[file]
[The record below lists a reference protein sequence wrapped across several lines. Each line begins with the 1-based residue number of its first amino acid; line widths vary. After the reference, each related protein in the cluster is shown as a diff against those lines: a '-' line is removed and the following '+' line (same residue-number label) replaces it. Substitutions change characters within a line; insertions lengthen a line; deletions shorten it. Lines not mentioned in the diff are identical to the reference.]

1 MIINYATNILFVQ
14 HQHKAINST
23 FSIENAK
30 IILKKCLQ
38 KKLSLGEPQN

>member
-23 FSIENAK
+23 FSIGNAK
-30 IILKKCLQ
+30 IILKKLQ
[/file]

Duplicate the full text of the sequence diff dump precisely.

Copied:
[The record below lists a reference protein sequence wrapped across several lines. Each line begins with the 1-based residue number of its first amino acid; line widths vary. After the reference, each related protein in the cluster is shown as a diff against those lines: a '-' line is removed and the following '+' line (same residue-number label) replaces it. Substitutions change characters within a line; insertions lengthen a line; deletions shorten it. Lines not mentioned in the diff are identical to the reference.]

1 MIINYATNILFVQ
14 HQHKAINST
23 FSIENAK
30 IILKKCLQ
38 KKLSLGEPQN

>member
-23 FSIENAK
+23 FSIGNAK
-30 IILKKCLQ
+30 IILKKLQ